Society and the Seven Deadly Sins

James Wright is no stranger to publishing, having already written 25 books and over 300 articles and essays. Now, this retired sociology professor adds another publishing success under his belt- as of May 16, his new book, Lost Souls: Manners and Morals in Contemporary American Society, is out in the world!

In Lost Souls, Wright examines the seven deadly sins and their relation to modern society. He carefully spends time with each one of the sins: Greed, Gluttony, Lust, Sloth, Anger, Envy and Pride, breaking down their origins, true meaning and historical influence over the years. Using research and surveys on a vast range of topics, Wright then applies the sins to current society, making connections and statements about how life today is lived.

“As I worked along, it soon became apparent that the seven deadly sins were no longer even sins and had instead become essential to the operation of modern society,” he said. “Without greed there is no economy; without anger, no politics; without envy, no motivation; without pride, no accomplishment, and so on.”

It took about two years for the book to come together once Wright started writing, and that includes a partial rewrite after he discovered the meaning of the work midway through.

“I had quite a bit of it written before the true theme of the book emerged, and so I then had to go back and rewrite around that,” he said. “Sometimes I’m not sure what a book I’m working on is ‘about’ until deep into the writing process. Then it hits me and I revise accordingly.”

After all the time spent writing and revising, could it even be possible to choose a favorite sin? For Wright, yes: Gluttony.

“It is the only one of the seven that does not admit of moderation,” he said. “The section in the chapter on gluttony about how burial practices have had to be altered to accommodate the morbidly obese is my favorite part of the book.”

And that’s only one of the interesting real-life scenarios Wright details in his book. Each chapter examines prominent topics like capitalism, nationalism or voter rage, and initiates off-beat investigations into self-esteem or the advertising industry. Does sex actually sell? Wright comments on the state of human nature with plenty of research to back him up.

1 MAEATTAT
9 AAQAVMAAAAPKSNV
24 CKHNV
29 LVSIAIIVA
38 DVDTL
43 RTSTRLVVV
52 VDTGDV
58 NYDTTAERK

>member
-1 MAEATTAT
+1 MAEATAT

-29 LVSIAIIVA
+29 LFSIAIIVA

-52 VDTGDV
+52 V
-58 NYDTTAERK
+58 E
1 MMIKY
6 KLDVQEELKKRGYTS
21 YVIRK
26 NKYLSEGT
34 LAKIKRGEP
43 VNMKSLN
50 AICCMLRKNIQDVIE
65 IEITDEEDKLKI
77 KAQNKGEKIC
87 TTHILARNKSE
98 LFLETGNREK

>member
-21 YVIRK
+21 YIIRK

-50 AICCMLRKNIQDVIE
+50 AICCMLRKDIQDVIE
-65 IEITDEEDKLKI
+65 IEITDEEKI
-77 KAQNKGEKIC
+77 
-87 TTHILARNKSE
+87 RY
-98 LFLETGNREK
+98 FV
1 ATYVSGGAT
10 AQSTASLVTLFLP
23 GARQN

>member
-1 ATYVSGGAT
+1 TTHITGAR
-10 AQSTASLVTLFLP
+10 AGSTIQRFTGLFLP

The idea to explore the modern-times relevance of the seven deadly sins initially stemmed from a book published by Sanford Lyman titled Seven Deadly Sins. In it, Lyman approached the sins through sociological and social-psychological eyes.

“I found the book enormously informative and entertaining, but largely theoretical and seriously out of date,” he said. “So it occurred to me that an update focused on more recent research might be fun to write. And it was!”

Since publishing Lost Souls, Wright already has six new book projects in the works. One of them models a similar pattern as his analysis of the seven deadly sins, but researches the Ten Commandments, instead.

“I have always loved to write,” he said. “Writing is my hobby, my retirement fantasy. My wife Chris spends hours each day in her garden tending to the plants. I spend hours each day in my study tending to the English language, and weeding and watering my book projects.”

Wright often finds himself writing ten pages a day, and preaches discipline in getting the words flowing.

“I try to write every day,” he said. “If I didn’t have writing projects to pursue, I don’t know what I would do with my time.”

Lost Souls: Manners and Morals in Contemporary American Society can be purchased on Amazon, through Barnes and Noble or directly through the publisher. On the publisher’s site, current students can use code FLR40 to receive 20 percent off their purchase. Information about Wright’s other books and writing projects can be found at his website.

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